Jones, Bradley W.

Research Interests

  • Molecular genetic mechanisms of nervous system development in Drosophila

We are interested in the development of the nervous system. A functional nervous system requires the correct specification and precise organization of a large number of neural cell types. These cell types include the neurons that transmit information and their glial support cells. Drosophila has proven to be an excellent model system for the study of mechanisms underlying neural development. In addition to its sophisticated classical and molecular genetic tools, much is known about the lineages, patterns, and identities of glia and neurons, and about the projections and pathways taken by axons in the developing CNS and PNS. Neurons and glia are arranged in a stereotypical pattern repeated in each segment. They are easily identified by position, and by a large array of markers. We take advantage of these features, using genetic and molecular approaches to uncover processes controlling neural cell fate specification and differentiation in Drosophila.

Fruit Fly
Ventral views of Drosophila embryos several hours before hatching. Anterior is at the top.
A) The nerve tracks of the central nervous system are labeled with an antibody that recognizes an epitope in the axons of interneurons (brown).
B) The nuclei of glial cells are labeled by an antibody against Repo protein (black), a transcription factor required for the proper differentiation of glia.



B.A., Hamilton College, Clinton, NY. 1985 Major: Biology.

Research Technician, The National Institutes of Health, Bethesda, MD. 1986 Laboratory of Molecular Genetics, NINCDS. Dr. Robert Lazzarini, Supervisor. Expression patterns of mouse Hox genes.

Ph.D., Yale University, New Haven, CT. 1993 Department of Molecular, Cellular and Developmental Biology. Dr. William McGinnis, Advisor. Drosophila homeobox genes.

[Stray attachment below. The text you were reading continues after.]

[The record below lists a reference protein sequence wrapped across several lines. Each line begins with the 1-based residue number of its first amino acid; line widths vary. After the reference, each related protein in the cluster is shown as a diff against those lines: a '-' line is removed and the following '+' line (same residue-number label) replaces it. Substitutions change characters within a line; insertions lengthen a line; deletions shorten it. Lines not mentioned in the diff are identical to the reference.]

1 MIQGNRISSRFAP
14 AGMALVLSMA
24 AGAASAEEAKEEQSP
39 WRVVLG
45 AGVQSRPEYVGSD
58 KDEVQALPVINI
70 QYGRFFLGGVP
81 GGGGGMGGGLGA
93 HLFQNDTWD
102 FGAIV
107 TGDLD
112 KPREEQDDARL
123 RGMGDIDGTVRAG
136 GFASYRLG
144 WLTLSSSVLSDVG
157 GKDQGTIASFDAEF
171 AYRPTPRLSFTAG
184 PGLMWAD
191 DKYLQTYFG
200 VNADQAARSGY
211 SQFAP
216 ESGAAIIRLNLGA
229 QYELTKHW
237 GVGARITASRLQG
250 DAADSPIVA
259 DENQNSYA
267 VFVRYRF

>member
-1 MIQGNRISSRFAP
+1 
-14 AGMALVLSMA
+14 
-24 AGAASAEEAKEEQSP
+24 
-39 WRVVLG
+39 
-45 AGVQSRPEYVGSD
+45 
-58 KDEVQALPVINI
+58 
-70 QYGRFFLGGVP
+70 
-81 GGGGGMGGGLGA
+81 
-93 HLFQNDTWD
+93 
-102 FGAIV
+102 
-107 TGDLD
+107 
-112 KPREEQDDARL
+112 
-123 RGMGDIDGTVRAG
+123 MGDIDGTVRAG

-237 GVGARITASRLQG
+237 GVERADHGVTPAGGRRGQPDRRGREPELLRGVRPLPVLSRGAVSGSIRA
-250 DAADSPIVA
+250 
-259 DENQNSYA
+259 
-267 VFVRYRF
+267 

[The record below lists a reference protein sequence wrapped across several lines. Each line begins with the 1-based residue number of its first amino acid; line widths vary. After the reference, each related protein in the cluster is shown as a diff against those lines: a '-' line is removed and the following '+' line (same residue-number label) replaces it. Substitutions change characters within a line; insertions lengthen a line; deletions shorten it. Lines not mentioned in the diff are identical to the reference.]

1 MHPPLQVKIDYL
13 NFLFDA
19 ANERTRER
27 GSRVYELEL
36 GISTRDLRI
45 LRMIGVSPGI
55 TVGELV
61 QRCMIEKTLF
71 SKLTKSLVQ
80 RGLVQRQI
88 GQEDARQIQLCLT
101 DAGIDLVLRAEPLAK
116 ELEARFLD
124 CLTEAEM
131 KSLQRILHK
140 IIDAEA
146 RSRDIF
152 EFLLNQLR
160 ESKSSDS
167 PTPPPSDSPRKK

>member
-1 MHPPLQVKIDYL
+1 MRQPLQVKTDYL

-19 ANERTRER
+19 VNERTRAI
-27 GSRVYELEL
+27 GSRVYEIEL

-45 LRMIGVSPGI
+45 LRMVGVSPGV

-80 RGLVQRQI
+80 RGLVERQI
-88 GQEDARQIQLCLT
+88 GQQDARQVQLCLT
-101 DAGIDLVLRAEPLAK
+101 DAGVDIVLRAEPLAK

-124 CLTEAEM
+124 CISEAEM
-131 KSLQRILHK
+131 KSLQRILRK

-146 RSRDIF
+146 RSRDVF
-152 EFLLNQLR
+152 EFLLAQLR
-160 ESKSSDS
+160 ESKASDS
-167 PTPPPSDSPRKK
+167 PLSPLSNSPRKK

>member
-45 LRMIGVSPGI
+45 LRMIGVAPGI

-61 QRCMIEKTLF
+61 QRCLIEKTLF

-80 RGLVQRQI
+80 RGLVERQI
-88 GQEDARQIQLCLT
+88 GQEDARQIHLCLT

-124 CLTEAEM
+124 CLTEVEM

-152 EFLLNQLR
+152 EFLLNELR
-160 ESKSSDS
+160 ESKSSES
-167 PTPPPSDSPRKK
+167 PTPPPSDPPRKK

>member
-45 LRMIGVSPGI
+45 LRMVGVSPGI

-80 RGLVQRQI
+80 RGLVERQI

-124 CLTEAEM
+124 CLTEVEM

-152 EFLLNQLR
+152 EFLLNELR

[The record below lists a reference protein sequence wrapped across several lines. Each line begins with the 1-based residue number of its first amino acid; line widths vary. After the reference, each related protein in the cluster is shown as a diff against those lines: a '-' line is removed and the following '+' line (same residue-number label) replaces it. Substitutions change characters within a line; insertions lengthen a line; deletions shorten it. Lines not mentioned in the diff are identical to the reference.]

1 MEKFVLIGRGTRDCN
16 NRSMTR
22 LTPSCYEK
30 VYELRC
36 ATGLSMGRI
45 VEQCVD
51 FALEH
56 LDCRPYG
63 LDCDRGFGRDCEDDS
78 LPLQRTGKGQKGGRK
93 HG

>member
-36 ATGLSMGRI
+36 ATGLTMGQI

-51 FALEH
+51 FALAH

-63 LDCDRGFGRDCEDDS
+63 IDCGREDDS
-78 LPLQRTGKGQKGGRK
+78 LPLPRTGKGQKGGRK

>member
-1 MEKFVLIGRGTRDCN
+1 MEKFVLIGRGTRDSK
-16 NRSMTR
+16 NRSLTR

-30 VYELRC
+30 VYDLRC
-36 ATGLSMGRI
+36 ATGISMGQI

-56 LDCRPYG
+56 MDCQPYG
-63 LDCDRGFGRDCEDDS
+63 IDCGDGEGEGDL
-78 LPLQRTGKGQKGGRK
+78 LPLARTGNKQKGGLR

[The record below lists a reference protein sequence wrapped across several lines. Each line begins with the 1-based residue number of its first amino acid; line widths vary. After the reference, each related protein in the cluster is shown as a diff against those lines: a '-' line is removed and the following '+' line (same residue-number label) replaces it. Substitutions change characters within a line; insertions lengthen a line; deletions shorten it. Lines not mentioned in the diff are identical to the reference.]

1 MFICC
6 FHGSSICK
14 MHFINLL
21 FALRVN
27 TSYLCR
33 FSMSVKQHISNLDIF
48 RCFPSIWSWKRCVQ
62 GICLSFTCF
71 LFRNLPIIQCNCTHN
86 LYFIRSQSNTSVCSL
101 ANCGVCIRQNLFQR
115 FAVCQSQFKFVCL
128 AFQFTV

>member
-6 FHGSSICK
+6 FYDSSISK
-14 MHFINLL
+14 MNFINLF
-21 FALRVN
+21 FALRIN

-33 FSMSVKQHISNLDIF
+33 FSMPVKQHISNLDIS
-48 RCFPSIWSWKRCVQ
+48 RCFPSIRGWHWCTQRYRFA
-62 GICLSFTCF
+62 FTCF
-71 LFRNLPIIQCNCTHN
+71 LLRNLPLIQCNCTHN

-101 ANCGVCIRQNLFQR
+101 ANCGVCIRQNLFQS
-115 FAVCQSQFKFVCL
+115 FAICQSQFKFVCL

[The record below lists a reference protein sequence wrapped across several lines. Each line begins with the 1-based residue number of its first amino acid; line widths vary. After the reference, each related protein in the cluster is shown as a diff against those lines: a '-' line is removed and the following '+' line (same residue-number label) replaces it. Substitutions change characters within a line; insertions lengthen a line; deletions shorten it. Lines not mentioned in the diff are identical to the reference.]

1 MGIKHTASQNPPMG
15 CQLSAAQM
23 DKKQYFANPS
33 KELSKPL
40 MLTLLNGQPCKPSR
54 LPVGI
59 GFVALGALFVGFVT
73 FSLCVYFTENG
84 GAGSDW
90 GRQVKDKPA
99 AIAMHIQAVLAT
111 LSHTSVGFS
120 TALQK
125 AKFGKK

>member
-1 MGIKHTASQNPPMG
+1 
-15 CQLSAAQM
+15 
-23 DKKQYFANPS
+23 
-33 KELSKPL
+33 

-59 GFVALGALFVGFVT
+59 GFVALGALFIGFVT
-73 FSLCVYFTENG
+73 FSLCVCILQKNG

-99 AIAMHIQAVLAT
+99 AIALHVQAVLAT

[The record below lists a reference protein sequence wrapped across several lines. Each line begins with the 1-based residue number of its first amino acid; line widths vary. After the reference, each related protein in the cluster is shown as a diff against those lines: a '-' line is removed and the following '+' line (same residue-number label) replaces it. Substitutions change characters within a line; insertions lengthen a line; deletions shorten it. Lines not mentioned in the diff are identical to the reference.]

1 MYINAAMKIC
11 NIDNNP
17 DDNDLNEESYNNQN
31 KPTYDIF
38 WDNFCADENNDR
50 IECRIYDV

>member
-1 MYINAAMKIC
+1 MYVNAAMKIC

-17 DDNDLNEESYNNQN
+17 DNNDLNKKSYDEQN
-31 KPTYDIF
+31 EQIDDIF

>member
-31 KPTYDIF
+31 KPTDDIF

Members of the Jones Lab


Useful Links



Publications (Where available, click link)

Johnson, R.W., Wood, J.L. and Jones, B.W., 2012.
Characterization of cis-regulatory elements controlling repo transcription in Drosophila melanogaster.
Gene 492, 167-176

Lee, B.P. and Jones, B.W.2005.
Transcriptional regulation of the Drosophila glial gene repo.
Mechanisms of Development, 122, 849-862.

Jones, B.W.2005.
Transcriptional control of glial cell development in Drosophila.
Developmental Biology 278, 265-273.

Jones, B.W., Abeysekera, M., Galinska, J., and Jolicoeur, E.M.2004.
Transcriptional control of glial and blood cell development in Drosophila: cis-regulatory elements of glial cells missing.
Developmental Biology 266, 374-387.

Alfonso, T.B. and Jones, B.W.2002.
gcm2 promotes glial cell differentiation and is required with glial cells missing for macrophage development in Drosophila.
Developmental Biology 248, 369-383.

Jones, B.W.2001.
Glial cell development in the Drosophila embryo.
BioEssays 23 (10), 877-887.

Kim,J. *, Jones, B.W. *, Zock, C., Chen, Z., Wang, H., Goodman, C.S., and Anderson, D.J.1998.
Isolation and characterization of mammalian homologs of the Drosophila gene, glial cells missing.
Proc. Natl. Acad. Sci. USA 95, 12364-12369.
*These authors contributed equally to this work.

Jones, B.W., Fetter, R., Tear, G., and Goodman, C.S.1995.
glial cells missing: a genetic switch that controls glial versus neuronal fate.
Cell 82: 1013-1023.

Jones, B. and McGinnis, W.1993
A new Drosophila homeobox gene, bsh, is expressed in a subset of brain cells during embryogenesis.
Development 117: 793-806.

Jones, B. and McGinnis, W.1993
The regulation of empty spiracles by Abdominal-B mediates an abdominal segment identity function.
Genes and Development 7: 229-240.

Chadwick, R., Jones, B., Jack, T., and McGinnis W.1990
Ectopic expression from the Deformed gene triggers a dominant defect in Drosophila adult head development.
Developmental Biology 141, 130-140.[abstract]